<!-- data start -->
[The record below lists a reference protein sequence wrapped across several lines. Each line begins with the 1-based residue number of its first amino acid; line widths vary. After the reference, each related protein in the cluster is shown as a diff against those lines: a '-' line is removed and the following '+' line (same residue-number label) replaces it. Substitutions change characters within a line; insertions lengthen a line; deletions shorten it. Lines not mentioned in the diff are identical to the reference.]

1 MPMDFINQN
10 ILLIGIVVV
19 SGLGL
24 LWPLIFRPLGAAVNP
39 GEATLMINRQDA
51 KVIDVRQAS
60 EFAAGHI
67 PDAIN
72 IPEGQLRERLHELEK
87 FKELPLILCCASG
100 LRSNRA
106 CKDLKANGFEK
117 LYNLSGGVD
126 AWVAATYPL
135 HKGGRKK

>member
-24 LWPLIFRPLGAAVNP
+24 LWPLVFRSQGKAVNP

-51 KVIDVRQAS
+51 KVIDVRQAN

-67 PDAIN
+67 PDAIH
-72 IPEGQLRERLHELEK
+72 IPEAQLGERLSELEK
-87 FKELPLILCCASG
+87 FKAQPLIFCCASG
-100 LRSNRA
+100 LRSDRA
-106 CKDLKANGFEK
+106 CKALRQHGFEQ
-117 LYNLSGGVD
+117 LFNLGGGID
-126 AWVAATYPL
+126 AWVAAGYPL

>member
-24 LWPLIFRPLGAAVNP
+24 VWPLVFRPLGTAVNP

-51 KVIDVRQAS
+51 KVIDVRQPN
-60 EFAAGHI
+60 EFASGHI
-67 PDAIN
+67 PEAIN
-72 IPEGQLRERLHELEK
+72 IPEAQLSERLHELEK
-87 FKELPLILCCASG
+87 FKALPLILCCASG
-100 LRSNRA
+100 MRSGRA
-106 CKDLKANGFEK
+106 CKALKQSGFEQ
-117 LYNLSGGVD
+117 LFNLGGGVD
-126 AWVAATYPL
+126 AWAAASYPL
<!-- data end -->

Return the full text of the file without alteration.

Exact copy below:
[The record below lists a reference protein sequence wrapped across several lines. Each line begins with the 1-based residue number of its first amino acid; line widths vary. After the reference, each related protein in the cluster is shown as a diff against those lines: a '-' line is removed and the following '+' line (same residue-number label) replaces it. Substitutions change characters within a line; insertions lengthen a line; deletions shorten it. Lines not mentioned in the diff are identical to the reference.]

1 MPMDFINQN
10 ILLIGIVVV
19 SGLGL
24 LWPLIFRPLGAAVNP
39 GEATLMINRQDA
51 KVIDVRQAS
60 EFAAGHI
67 PDAIN
72 IPEGQLRERLHELEK
87 FKELPLILCCASG
100 LRSNRA
106 CKDLKANGFEK
117 LYNLSGGVD
126 AWVAATYPL
135 HKGGRKK

>member
-24 LWPLIFRPLGAAVNP
+24 LWPLVFRSQGKAVNP

-51 KVIDVRQAS
+51 KVIDVRQAN

-67 PDAIN
+67 PDAIH
-72 IPEGQLRERLHELEK
+72 IPEAQLGERLSELEK
-87 FKELPLILCCASG
+87 FKAQPLIFCCASG
-100 LRSNRA
+100 LRSDRA
-106 CKDLKANGFEK
+106 CKALRQHGFEQ
-117 LYNLSGGVD
+117 LFNLGGGID
-126 AWVAATYPL
+126 AWVAAGYPL

>member
-24 LWPLIFRPLGAAVNP
+24 VWPLVFRPLGTAVNP

-51 KVIDVRQAS
+51 KVIDVRQPN
-60 EFAAGHI
+60 EFASGHI
-67 PDAIN
+67 PEAIN
-72 IPEGQLRERLHELEK
+72 IPEAQLSERLHELEK
-87 FKELPLILCCASG
+87 FKALPLILCCASG
-100 LRSNRA
+100 MRSGRA
-106 CKDLKANGFEK
+106 CKALKQSGFEQ
-117 LYNLSGGVD
+117 LFNLGGGVD
-126 AWVAATYPL
+126 AWAAASYPL